Florence council introduces ordinance that could retract deal with manufacturer

Photo Courtesy of the Roebling Museum

The Florence Township Council has introduced an ordinance that would, if adopted, affect a previous redevelopment agreement with a manufacturing company.

The decision to introduce the ordinance that could rescind a redevelopment plan for property in the Roebling Steel Plant Redevelopment Area was made by council members at an Oct. 16 meeting.

The ordinance will have a public hearing on Nov. 6. Council meetings are held at the municipal complex, 711 Broad St., and begin at 8 p.m.

A previous redevelopment agreement with Kampack, a Newark-based company that manufactures cardboard, was stymied when representatives of the company informed Florence officials earlier this year that they had pulled out of the agreement.

Florence officials said they originally had plans with the company, which proposed the construction of approximately 500,000 square feet of industrial and commercial space along Hornberger Avenue.

Mayor Craig Wilkie said officials will have to reconsider their plans for the redevelopment site near the Roebling Steel Plant if the ordinance is adopted.

“Kampack, which we had been working with for three or more years, would take paper and make it into cardboard. We were moving forward with them to develop a portion of the steel plant closer to the railroad tracks,” Wilkie said.

“About a month ago they informed us the majority owner sold his interest to an international company and the international company no longer wanted to move forward [with the project]. So they are out of the picture,” the mayor said.

The mayor said the township’s professionals encouraged another approach to the redevelopment plan.

“The recommendation from our bond counsel was to go ahead and remove the current permitted plan, so that if [Kampack] was to come back … they would have to come in and start anew with us,” Wilkie said. “They have not gained any interest with us in the process. They chose to walk away, so the recommendation from counsel was to remove this, so we can continue to move forward.”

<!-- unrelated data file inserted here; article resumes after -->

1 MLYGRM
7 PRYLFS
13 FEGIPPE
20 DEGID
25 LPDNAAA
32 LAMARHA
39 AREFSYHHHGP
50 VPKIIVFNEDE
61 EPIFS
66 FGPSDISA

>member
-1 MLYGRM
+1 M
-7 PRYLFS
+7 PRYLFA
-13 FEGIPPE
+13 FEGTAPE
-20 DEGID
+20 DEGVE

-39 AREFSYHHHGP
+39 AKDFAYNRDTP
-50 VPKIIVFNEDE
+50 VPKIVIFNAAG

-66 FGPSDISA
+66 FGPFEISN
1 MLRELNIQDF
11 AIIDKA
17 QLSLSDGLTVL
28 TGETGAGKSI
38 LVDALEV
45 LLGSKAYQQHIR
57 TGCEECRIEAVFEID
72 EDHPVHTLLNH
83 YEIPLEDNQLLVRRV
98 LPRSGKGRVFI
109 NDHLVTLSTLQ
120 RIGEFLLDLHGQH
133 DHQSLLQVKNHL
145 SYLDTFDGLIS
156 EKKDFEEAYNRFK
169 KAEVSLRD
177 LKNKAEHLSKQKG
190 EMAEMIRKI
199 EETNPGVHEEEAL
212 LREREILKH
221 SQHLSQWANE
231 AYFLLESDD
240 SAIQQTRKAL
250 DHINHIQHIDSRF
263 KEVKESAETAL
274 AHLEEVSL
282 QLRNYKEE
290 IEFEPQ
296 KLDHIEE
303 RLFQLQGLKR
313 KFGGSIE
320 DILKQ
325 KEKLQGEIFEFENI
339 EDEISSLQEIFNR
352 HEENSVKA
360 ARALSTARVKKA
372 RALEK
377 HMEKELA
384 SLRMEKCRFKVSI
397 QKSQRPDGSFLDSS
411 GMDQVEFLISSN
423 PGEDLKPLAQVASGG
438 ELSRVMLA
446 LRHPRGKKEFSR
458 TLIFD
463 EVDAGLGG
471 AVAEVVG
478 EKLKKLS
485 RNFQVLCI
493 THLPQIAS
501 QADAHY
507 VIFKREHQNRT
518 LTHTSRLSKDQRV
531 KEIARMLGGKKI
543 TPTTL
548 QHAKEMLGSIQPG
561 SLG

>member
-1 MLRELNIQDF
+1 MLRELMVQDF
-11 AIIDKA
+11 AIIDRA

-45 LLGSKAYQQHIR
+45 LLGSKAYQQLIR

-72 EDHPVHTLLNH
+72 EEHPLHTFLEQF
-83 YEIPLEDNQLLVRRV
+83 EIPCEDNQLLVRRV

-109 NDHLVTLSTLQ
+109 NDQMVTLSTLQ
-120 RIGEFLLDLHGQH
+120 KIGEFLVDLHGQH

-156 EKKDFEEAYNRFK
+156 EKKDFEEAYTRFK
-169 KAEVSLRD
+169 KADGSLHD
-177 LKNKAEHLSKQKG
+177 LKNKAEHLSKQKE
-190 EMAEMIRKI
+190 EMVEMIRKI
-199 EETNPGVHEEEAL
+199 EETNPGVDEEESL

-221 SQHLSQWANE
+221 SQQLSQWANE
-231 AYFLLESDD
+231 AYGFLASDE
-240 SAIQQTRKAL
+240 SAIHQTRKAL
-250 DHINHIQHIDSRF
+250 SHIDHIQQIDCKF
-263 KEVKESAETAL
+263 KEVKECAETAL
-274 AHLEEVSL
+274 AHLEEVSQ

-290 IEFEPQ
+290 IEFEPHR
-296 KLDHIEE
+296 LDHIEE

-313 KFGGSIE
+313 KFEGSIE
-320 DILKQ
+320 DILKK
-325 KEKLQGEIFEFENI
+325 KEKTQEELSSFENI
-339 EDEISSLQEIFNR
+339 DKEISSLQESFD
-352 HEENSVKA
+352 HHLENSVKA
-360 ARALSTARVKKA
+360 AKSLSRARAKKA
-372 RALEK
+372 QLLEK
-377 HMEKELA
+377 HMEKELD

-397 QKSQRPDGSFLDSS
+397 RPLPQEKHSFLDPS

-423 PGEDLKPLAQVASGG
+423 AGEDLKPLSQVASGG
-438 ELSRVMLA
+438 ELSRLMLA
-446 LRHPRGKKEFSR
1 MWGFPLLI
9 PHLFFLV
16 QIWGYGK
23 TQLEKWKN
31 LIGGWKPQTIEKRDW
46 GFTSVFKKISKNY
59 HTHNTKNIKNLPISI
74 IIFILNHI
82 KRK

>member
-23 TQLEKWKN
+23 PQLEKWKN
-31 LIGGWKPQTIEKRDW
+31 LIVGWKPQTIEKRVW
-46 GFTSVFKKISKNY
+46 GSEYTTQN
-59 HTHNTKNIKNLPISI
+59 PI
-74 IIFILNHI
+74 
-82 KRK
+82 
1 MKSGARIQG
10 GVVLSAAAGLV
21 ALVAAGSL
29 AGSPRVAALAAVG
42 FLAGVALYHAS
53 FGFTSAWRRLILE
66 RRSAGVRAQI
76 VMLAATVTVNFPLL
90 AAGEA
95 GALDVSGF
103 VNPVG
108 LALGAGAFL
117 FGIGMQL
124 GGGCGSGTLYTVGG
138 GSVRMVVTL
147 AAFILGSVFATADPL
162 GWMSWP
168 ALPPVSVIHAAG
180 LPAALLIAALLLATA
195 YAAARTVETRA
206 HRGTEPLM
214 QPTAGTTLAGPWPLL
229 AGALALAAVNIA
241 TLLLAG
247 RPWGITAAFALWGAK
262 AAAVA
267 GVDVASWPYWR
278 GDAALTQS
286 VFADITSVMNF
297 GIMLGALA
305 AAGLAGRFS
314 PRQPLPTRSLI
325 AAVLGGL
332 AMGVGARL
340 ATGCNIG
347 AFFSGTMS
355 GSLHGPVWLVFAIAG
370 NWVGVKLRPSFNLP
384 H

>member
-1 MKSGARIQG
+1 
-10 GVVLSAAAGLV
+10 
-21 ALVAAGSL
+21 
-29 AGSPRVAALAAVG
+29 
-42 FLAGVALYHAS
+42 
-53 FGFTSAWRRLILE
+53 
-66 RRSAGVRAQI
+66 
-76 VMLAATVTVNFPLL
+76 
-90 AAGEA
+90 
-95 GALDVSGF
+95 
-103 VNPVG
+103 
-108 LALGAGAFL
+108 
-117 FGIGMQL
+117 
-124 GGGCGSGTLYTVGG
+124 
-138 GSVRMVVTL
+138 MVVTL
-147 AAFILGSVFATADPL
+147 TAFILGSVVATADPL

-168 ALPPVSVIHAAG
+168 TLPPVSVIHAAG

The properties near the Roebling Steel Plant border the Delaware River and have been of interest among municipal officials this year for potential redevelopment.

At an Aug. 27 Planning Board meeting, board members discussed the proposed development and use of waterfront property along the Delaware River, which is near the Roebling Museum and owned by the municipality.

The conversations among municipal officials were held during the board’s master plan discussion period when Wilkie introduced and led the evening’s topic.

The mayor said the waterfront property has been owned by the township since the late 1990s. He said that over time there has been conversation about what is and what is not supposed to go there, such as a golf course, power stations and warehouses.

Although Wilkie said he had been approached for proposed warehouse development at the site before, he said he felt several factors involved with the construction of the property for that use would be costly and ruled it out of conversation.

Township planners fielded additional discussion about multiple uses for the property, which included a potential marina/waterfront district, entertainment area, residential development, boardwalk and other commercial opportunities.

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